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Tropentag, September 20 - 22, 2023, Berlin

"Competing pathways for equitable food systems transformation:
trade-offs and synergies"

Prioritizing climate-smart cattle farming practices and technologies for sustainable livestock production in Colombia's Orinoquia region

Alejandra Marin1, Alejandro Montoya1, Isabel Cristina Molina1, Mariangela Ramirez Diaz2,3, Leah Arabella Germer3,3, Manuel Gomez4, Walter Galindo5, Jacobo Arango1

1The Alliance of Bioversity International and CIAT, Colombia
2The World Bank, United States
3Wageningen University and Research, Netherlands
4Federación Colombiana de Ganaderos- Fedegán, Colombia
5Centro para la Investigación en Sistemas Sostenibles de Producción Agropecuaria - CIPAV, Colombia


The Orinoquia region in Colombia is home to diverse ecosystems, including forests and various agroecological zones, but extensive cattle ranching poses a significant challenge as it contributes to deforestation and threatens the region's valuable forest resources. To address this issue, there is a growing interest in promoting low-carbon land use and practices that increase adaptation and resilience to climate change. Climate-smart cattle farming (CSCF) integrates adaptation, resilience, and mitigation strategies to ensure sustainable and profitable productivity. This study aimed to identify, evaluate, and prioritise CSCF practices and technologies for the Orinoquia region in Colombia in a participatory manner. The framework developed for the study involved a first phase of identification and evaluation of CSCF practices and technologies based on evidence from the literature, followed by a second phase of classification and prioritisation of practices through participatory processes with key stakeholders in the region. CSCF practices were evaluated and ranked by five pillars: productivity, mitigation, adaptation, economic feasibility, and ease of implementation (perception pillar). Indicators analysed included animal stocking rate, weight gain, duration of practice evidence, enteric methane emission intensity, soil carbon stock, establishment costs, and forage production in high and low precipitation seasons, ease of implementation, and level of interest in the practice by the producers. The study found that intensive silvopastoral systems for browsing, improved pastures plus rotational grazing, and grazing management practices represented the CSCF options with the greatest productive, environmental, and economic benefits. These practices can help promote a productive, profitable, and climate-adapted livestock sector in the region. The participatory approach used in the study can also facilitate alignment between sectors and policies and help develop farmers' capacities and knowledge to make climate-smart choices in their livestock production systems. In conclusion, promoting climate-smart cattle farming practices is crucial for ensuring sustainable and profitable productivity in the Orinoquia region of Colombia. The participatory approach used in this study can help identify, evaluate, and prioritise CSCF practices and technologies that are productive, profitable, low-carbon and climate-adapted.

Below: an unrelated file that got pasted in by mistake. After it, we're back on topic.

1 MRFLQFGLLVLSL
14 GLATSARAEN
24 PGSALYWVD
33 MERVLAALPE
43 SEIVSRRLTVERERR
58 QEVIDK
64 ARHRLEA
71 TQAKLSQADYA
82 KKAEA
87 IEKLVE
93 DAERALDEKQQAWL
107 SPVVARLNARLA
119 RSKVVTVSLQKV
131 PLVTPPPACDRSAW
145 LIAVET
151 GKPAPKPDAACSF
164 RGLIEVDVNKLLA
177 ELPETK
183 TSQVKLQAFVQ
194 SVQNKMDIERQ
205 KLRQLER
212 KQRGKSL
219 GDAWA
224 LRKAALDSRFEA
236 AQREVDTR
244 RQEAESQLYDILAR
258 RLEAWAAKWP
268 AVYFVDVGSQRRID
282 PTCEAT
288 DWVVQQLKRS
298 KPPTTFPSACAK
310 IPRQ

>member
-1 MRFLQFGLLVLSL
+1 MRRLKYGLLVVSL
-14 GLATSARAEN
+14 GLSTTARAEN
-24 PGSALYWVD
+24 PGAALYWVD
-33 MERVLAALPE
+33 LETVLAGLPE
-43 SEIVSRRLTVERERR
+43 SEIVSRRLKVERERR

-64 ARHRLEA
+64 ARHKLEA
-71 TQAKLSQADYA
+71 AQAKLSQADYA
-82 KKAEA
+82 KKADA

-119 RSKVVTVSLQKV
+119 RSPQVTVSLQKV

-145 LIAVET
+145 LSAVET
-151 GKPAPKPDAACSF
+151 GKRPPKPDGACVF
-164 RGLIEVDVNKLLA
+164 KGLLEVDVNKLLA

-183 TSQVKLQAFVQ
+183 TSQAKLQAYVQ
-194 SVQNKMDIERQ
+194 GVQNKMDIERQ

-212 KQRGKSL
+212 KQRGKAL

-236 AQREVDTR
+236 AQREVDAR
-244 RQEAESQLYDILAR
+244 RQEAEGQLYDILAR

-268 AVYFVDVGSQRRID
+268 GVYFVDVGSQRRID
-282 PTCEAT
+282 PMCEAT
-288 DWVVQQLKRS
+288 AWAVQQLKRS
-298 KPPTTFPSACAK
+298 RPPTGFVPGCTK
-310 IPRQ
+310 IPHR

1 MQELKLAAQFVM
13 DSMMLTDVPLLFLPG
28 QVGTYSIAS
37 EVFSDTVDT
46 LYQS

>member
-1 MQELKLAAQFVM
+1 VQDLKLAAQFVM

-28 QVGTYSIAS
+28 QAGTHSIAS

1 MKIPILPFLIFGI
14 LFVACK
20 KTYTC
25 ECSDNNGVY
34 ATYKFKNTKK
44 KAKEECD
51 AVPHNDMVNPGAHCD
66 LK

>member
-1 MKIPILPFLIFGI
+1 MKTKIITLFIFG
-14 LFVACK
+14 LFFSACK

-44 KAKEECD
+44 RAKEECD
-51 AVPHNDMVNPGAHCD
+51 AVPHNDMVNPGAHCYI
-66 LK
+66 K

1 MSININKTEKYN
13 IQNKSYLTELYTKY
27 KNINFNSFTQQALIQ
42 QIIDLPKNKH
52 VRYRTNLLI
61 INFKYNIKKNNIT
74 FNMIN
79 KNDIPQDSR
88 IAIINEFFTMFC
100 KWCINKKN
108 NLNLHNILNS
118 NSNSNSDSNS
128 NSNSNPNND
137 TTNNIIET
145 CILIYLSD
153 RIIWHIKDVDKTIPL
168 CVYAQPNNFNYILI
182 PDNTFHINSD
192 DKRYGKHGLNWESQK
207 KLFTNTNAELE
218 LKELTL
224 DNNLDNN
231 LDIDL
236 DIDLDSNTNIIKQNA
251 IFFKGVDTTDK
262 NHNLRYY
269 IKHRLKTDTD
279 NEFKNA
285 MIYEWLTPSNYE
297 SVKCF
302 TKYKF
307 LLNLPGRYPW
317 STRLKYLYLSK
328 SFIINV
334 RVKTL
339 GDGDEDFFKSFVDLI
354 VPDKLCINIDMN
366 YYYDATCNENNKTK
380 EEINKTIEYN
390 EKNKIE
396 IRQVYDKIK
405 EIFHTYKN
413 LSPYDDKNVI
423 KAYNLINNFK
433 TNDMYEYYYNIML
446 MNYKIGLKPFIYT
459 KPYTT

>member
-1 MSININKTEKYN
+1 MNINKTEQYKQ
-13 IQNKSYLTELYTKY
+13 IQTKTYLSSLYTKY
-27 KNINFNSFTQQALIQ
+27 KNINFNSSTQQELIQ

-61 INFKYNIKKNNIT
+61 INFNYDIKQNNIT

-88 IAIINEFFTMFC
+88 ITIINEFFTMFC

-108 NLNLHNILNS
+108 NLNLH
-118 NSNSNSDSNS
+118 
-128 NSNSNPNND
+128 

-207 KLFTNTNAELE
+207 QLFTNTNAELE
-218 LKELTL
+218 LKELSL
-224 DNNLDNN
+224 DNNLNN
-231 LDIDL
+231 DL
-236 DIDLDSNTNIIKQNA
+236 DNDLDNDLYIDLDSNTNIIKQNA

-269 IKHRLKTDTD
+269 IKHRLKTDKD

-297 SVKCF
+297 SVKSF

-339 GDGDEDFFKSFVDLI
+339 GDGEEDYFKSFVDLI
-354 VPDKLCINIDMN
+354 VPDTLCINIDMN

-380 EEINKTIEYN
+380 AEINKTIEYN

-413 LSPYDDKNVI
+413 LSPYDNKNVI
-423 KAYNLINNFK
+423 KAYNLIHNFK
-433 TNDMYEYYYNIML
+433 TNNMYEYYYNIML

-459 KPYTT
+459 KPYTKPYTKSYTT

Keywords: Adaptation, climate change, mitigation, Orinoquia, sustainable livestock farming

Contact Address: Alejandra Marin, The Alliance of Bioversity International and CIAT, Cali, Colombia, e-mail: a.marin@cgiar.org

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